However, sweat follows hard work and determination, and by presenting this to the audience through the close- p, it is made known that Jeanie, despite all the unknown hardships, made it to the city Of Detonative. This tells the audience Of Genie’s will power while hinting at the type of character development that she underwent. Also, by beginning before Jeanie arrives in Detonative, the filmmakers grant Jeanie the ability to present her own development, rather than a sole unfamiliar narrator.
Because a significant amount of information is acquired about Jeanie in a 35- second time frame, this opening sequence is effective, as it does serve the purpose of developing a type of background information just as an opening shot should. : Voice-Over This voice-over is used to provide more insight on Jeanie and her surroundings. She speaks in an informative tone, as if she is speaking from experience. She informs the audience as a whole about life, meaning she is, at that point, most likely far into or even at the end of it.
This voice-over is effective due to the fact that it supplements the close-up perfectly. Many aspects about Jeanie and her surroundings are presented in the close-up and the voice-over validates and further provides information on the situation. Removing this voice-over would weaken the scene because it would prevent the specific mount of information needed to understand the plot from developing. Moreover, this voice over gives Jeanie- a woman and the main character- the voice rather than the narrator in Harpoon’s novel.
Throughout these times, women were harassed and treated like subordinates, rather than equals. Although this was not the main movement in the narrative, it was pertinent and important for the development of Harpoon’s views. 7: Music When construction begins in earnest in Detonative, a soulful, a-capable, blues type song is incorporated into the scene. Overall, the song presents the notations and inviting sense of hopefulness, happiness, and unity that is shared amongst the citizens of Detonative during this time.
This music is played over a lapse of time to indicate the length that these feelings lasted was significantly extensive. On the other hand, the actual music itself reflects the situation symbolically. Primarily, the type Of music is done in a-capable, meaning the music is entirely composed out of human sounds and requires combined effort. Likewise, the situation in Detonative required the effort of all of the citizens for the cause to succeed. Furthermore, the soulfulness in the Eng displays the sincere desire for change that was driving them forward.
In addition, blues reflect Harpoon’s engagement in the Harlem Renaissance Movement because historically, jazz, the type of music developed in the Harlem Renaissance, developed from the blues. 1 7: Subtractions In the novel, the reader becomes familiar with Mrs.. Turner, a racist woman who is fond of Jeanie for her light traits and is known as abusive to her husband. The interactions that Tea Cake has with Mr.. Turner establishes the strong character of Mrs.. Turner to give a better idea as to who/what Jeanie has o deal with. Mrs..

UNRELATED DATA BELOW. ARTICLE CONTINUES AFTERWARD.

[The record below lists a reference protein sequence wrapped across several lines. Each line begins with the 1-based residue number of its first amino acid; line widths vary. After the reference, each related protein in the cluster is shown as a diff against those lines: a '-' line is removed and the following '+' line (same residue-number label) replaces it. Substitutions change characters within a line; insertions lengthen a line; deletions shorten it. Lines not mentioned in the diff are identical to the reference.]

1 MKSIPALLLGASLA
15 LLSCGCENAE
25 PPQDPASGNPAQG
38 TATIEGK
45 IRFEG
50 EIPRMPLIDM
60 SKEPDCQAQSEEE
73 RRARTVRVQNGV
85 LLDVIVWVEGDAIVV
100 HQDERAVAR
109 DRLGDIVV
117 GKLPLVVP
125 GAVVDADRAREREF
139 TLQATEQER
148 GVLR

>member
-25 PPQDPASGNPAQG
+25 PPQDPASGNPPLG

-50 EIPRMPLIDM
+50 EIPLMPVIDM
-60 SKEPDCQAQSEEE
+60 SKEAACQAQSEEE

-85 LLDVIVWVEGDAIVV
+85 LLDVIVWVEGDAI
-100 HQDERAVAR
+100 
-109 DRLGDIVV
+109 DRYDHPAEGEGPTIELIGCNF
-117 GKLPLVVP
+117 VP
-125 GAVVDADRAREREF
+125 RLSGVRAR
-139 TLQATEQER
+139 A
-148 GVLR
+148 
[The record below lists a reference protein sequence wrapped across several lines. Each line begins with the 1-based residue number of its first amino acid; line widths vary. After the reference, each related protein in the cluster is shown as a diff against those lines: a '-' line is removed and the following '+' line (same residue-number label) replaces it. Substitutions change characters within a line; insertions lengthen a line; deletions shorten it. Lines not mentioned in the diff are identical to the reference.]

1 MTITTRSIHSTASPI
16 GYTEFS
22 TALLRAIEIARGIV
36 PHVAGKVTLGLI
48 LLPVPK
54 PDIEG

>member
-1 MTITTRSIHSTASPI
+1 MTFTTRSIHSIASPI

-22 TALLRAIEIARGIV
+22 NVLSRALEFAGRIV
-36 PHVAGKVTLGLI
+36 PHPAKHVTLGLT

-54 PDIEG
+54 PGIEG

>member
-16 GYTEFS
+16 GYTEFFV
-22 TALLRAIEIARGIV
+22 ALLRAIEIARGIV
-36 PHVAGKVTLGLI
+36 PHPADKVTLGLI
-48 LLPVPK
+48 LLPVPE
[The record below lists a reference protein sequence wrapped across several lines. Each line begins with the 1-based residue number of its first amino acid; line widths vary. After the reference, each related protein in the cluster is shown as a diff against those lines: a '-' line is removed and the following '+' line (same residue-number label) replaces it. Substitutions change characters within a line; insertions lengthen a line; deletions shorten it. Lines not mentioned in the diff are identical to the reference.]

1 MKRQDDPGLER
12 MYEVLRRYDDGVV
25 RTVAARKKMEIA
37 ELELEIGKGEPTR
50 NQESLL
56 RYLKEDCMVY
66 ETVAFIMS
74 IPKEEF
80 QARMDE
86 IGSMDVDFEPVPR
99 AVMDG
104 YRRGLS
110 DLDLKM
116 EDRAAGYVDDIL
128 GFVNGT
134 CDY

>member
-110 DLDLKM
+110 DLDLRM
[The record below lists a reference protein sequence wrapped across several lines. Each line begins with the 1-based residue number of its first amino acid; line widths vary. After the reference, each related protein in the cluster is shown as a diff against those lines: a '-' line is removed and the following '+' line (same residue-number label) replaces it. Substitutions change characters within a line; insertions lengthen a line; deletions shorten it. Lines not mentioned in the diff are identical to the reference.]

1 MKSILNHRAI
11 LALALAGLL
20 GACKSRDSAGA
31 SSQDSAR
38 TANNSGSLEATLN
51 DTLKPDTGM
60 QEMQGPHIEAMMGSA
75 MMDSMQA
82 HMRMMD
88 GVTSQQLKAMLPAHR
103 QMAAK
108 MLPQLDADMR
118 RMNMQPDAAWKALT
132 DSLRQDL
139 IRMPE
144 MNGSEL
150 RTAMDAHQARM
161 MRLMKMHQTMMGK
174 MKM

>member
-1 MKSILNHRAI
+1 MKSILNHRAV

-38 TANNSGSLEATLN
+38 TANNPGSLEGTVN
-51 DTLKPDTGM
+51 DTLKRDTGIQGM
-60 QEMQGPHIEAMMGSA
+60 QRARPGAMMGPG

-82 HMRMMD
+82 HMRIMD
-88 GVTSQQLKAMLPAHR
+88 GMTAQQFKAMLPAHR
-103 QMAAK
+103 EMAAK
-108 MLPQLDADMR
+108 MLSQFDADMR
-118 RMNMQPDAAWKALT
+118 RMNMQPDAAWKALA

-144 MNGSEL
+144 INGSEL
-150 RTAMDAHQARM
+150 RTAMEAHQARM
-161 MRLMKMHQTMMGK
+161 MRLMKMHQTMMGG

Turners character served as a challenge to Genie’s development. Throughout the confrontations she had with Mrs.. Turner, Jeanie stuck to her morals, especially regarding the issue of her husband’s (Tea Cake’s) dark complexion in comparison to hers. The reason why this is subtracted is because while Mrs.. Turner set-Veda as a test to evaluate Genie’s development, Jeanie merely “waits it out” per Say by tolerating it. This specific happening does not add further to or affect Genie’s development but rather confirms a solid position in the point of the development that she has acquired thus far. 1: Voice-Over This voice over acts as a conclusion/contemplation of Genie’s life as it draws nearer to its end. Time wise, it follows the first voice-over in which Jeanie states the same saying about love. Like the first voice over, Jeanie provides the audience insight on life based on her many experiences as a person. It is effective in regards to its ability to provide the audience with something to take away from the movie at its closure. However, this scene should have been accompanied with more than just a mere restatement of specific lines from the first voice-over.
By restating a statement like this one, it is suggesting that the piece was composed to solely convey a viewpoint about love, when it was obviously intended to do otherwise. In Harpoon’s novel, the last paragraph is presented by the narrator, and is far more extensive than the voice-over in the movie. Hurst provides insight that allows a connection to her viewpoints and grants the reader the ability to contemplate far further than in the novel’s initiation as to how the novel applies to them rather than having the audience solely exposed to an entity already presented in the initiation of the book.